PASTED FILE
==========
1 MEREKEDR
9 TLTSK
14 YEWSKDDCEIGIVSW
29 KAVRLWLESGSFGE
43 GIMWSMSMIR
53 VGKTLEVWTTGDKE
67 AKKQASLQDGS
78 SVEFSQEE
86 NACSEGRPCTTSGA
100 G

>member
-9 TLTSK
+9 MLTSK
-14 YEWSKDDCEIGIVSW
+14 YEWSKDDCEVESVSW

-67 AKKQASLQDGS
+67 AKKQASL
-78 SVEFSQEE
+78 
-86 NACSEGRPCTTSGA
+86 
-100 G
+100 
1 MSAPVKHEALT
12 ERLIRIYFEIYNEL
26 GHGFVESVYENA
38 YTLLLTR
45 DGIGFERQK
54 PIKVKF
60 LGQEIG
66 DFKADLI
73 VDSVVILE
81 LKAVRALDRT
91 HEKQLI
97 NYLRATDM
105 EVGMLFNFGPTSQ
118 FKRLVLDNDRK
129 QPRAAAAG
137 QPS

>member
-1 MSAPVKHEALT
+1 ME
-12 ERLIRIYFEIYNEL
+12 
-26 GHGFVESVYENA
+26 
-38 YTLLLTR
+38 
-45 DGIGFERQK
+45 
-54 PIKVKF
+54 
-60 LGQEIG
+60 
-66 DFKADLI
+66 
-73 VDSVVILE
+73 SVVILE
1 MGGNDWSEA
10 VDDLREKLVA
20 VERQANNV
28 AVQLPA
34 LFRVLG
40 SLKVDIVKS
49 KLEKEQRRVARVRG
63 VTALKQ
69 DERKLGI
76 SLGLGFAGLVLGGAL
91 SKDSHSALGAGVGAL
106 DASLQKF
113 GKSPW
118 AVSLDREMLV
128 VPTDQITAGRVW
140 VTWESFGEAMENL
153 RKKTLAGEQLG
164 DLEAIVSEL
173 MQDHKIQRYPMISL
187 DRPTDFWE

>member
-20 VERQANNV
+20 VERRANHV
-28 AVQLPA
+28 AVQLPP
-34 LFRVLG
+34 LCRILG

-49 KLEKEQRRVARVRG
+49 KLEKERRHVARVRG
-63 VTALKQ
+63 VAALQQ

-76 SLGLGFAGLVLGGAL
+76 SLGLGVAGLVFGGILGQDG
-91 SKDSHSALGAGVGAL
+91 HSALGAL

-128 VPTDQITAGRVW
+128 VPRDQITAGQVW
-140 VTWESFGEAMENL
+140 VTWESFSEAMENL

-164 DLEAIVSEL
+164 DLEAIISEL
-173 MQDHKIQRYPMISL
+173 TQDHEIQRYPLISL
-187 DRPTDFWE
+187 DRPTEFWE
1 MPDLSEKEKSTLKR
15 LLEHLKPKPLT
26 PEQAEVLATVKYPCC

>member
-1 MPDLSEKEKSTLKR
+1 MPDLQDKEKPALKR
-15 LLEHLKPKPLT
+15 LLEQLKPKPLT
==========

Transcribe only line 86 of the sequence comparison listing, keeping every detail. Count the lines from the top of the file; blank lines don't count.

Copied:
-49 KLEKEQRRVARVRG